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Advances in Heterocylic Chemestry. Vol 10 - Boulton A.J.

Boulton A.J. Advances in Heterocylic Chemestry. Vol 10 - Academic Press, 1969. - 347 p.
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27 A. J. Boulton, P. B. Ghosh, and A. R. Katritzky, J. Chem. Soc. C, 971 (1966).
28 R. K. Harris, A. R. Katritzky, and S. 0ksne, Chem,. Ind. (London) p. 990 (1961).
29 G. Englert, Z. Naturforsch. 16b, 413 (1961).
30 B. Dischler and G. Englert, Z. Naturforsch. 16a, 1180 (1961).
31 G. Englert, Z. Anal. Chem. 181, 447 (1961).
made.'3 Similar results for 4,7-dibromobenzofuroxan and 5-methyl-benzofuroxan have been reported by Englert,29'82 who provides a review of the NMR spectra of benzofuroxans up to mid-1961. Other compounds whose spectra have been analyzed at various temperatures include 5-chloro-,33 5-methoxy-,33 4- and 5-nitro-,18 4,6-13 and
5,6-13 dinitro-, 5-methyl-6-nitro-,33 5-ethoxycarbonyl,33 5-carboxy,33 5-acetamido-,33 5,6- and 4,7-dichloro-,14 and 4,7-dibromobenzo-furoxans.14, 29,82 5-Nitrobenzofuroxan, to take a typical example, at
— 31° shows spectra for the two distinct species present in solution; assignment of each spectrum to its tautomeric species was made on the basis of the chemical shifts of the protons, and it was thereby shown that the 6-nitro structure predominates to the extent of about 70% in the mixture of 5- and 6'-nitro structures at that temperature (see Fig. 2). 4-Nitrobenzofuroxan shows no trace of the 7-nitro compound at low temperatures (it would seem unlikely that the compound exists exclusively as the 7-nitro isomer—an alternative possible explanation of the spectra).13 Pyrido[2,3-cjfuroxan is nearly all in the
4-aza structure (11) with only ca. 7% 7-aza (12) at — 50°.34
Some workers in this field have used Eyring’s equation, relating first-order reaction rates to the activation energy A G*, whereas others have used the Arrhenius parameter EA. The results obtained are quite consistent with each other (cf. ref. 33); in all the substituted compounds listed above, AG* is about 14 kcal/mole (for the 4,7-dibromo compound an EA value of 6 + 2 kcal/mole has been reported,2 9 but this appears to be erroneous14). A correlation of EA values with size of substituents in the 4- and 7-positions has been suggested.14 AS* values (derived from the Arrhenius preexponential factor) are
32 G. Englert, Z. Elektrochsm. 65, 854 (1961).
33 A. J. Boulton, A. R. Katritzky, M. J. Sewell, and B. Wallis, J. Chem. Soc..
B, 914 (1967).
34 A. C. Gripper Gray, Ph.D. Thesis, University of East Anglia, 1966.
E. Physical Pboferties
Benzofuroxan is a very pale yellow crystalline solid, of melting point 72°. Its dipole moment is given by Tappi as 5.29 D, and the moments of eight other benzofuroxans, their molar refractivities, and melting points, are also recorded.47 It is appreciably steam-volatile, but far less so than its deoxygenated analog benzofurazan. Melting points of benzofuroxans are listed by Kaufman and Picard,1 and in Section X of this article.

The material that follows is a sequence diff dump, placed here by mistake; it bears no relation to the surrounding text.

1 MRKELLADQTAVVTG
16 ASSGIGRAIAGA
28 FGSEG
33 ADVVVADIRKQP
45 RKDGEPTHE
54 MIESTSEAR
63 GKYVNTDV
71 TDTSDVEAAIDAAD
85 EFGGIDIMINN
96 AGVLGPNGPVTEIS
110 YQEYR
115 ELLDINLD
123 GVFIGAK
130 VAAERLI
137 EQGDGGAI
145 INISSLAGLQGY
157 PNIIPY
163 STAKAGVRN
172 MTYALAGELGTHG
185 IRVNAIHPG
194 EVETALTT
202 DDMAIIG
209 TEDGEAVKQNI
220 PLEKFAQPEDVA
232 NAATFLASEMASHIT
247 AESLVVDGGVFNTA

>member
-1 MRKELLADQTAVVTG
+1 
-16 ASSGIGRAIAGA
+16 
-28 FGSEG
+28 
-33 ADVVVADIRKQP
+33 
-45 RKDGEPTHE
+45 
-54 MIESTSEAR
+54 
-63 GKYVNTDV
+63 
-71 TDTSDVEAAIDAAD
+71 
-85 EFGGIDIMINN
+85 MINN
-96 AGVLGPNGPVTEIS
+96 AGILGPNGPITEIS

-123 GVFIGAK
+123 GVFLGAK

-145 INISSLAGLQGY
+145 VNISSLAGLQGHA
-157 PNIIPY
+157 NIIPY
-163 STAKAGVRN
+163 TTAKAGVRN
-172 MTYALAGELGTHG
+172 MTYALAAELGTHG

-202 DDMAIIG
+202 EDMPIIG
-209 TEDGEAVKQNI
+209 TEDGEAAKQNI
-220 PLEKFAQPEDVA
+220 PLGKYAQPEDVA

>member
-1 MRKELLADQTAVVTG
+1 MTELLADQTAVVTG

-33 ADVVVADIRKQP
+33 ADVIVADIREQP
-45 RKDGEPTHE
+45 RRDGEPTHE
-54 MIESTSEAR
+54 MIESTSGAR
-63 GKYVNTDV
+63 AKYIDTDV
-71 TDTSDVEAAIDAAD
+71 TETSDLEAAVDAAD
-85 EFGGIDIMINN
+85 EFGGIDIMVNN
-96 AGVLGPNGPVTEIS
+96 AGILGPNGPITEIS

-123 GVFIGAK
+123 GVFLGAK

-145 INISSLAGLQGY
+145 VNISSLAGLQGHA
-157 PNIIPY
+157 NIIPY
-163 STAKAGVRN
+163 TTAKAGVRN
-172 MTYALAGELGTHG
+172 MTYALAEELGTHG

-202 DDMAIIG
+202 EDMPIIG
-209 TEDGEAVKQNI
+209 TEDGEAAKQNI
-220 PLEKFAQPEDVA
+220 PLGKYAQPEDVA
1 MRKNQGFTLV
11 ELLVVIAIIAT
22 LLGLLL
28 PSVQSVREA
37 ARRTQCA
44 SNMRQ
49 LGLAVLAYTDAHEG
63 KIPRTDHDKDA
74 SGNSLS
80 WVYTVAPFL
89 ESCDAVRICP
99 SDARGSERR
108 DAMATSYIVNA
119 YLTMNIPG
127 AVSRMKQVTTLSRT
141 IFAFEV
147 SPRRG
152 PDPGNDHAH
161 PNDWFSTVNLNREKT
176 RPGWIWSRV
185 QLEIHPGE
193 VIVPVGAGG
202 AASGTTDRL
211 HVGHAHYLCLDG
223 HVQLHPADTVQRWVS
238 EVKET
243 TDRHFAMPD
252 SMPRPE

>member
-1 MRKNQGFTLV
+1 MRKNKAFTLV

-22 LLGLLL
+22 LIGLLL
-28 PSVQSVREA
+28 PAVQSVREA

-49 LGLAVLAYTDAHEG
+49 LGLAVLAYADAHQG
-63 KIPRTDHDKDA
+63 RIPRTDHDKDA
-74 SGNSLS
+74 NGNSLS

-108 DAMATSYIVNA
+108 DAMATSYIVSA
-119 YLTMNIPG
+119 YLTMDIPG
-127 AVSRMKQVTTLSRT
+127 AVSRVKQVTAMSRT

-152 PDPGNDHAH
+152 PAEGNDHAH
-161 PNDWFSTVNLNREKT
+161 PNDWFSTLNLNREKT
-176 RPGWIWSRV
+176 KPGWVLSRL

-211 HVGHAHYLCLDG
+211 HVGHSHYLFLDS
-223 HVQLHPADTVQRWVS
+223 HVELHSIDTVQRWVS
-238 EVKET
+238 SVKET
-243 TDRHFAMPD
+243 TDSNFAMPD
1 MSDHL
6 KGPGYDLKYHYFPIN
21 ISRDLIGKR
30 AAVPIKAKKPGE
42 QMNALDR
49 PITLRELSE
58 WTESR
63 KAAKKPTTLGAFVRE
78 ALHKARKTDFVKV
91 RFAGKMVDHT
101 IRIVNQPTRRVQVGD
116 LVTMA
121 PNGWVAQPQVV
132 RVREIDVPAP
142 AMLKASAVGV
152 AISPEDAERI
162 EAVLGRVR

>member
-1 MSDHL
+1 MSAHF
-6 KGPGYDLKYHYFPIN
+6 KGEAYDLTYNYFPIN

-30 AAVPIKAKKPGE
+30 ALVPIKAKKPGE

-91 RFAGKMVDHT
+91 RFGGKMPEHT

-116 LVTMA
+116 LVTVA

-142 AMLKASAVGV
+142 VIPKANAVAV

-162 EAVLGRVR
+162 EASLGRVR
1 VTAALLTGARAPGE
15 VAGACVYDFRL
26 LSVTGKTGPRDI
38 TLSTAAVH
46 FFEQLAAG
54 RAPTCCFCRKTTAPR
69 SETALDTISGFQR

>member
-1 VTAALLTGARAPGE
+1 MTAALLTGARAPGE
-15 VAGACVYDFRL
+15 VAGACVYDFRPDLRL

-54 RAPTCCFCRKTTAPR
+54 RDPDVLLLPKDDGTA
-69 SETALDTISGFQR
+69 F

The physical properties associated with the parachor, viz., the liquid surface tension and the density at various temperatures, for benzofuroxan and 5-methylbenzofuroxan are given by Hammick et al.5 The parachor values were reevaluated by Boyer et al.18
IV. Preparation of Benzofuroxans
Benzofuroxan may be obtained by oxidation of o-quinone dioxime.48 The first benzofuroxan derivative, 1,2-naphthofuroxan, was obtained by this method.8, 7 Suitable oxidizing agents include alkaline ferri-cyanide,6,7’48 bromine water,7 chlorine,49 and nitric acid.48-50 The method is of practical value only when the o-quinone or its monooxime (o-nitrosophenol) is readily available, and since this is not generally the case, other routes, e.g., the oxidation of o-nitroanilines51 and the thermal decomposition of o-nitrophenyl azides,52 are more commonly used.
The oxidation of o-nitroanilines to benzofuroxans was discovered by Green and Rowe,8,63 who used alkaline hypochlorite. Although this method has been used extensively,19,23, 54-57 it occasionally fails to
47 M. Milonc and G. Tappi, Atti 10th Oongr. Intern. Chim., Rome, 2, 352 (1939);
G. Tappi, Gazz. Chim. Ital. 71, 111 (1941).
48 T. Ziucke and P. Schwarz, Ann. Chem. 307, 28 (1899).
49 J. H. Boyer and G. Mamikunian, J. Org. Chem. 23, 1807 (1958).
50 S. V. Bogdanov and Â. I. Karavaev, Zh. Obshch. Khim. 23, 1757 (1953);
Chem. Abstr. 48, 13657 (1954).
51 F. B. Mallory, Org. Syn. 37, 1 (1957).
52 P. A. S. Smith and J. H. Boyer, Org. Syn. 31, 14 (1951).
53 A. G. Green and F. M. Rowe, J. Chem. Soc. 101, 2443 (1912).
54 F. M. Rowe and J. S. H. Davies, J. Chem. Soc. 117, 1344 (1920).
55 F. M. Rowe, S. II. Bannister, and R. C. Storey, ,J. Soc,. Chem. Ind. (London)
50, 79 (1931); Chem. Abstr. 25, 2424 (1931).
56 A. G. Green and F. M. Rowe, J. Chem. Soc. 103, 2023 (1913).
57 G. Tappi and P. V. Forni, Ann. Chim. Appl. 39, 338 (1949); Chem. Abstr.
46, 2540 (1952).
give the expected product. On reaction of aqueous methanolic sodium hypochlorite with 2,4-dinitroaniline, for example, the product is 5-chloro-4-methoxybenzofuroxan, rather than the 5-nitro compound38 (see Section VII,B). No benzofuroxan was obtained from
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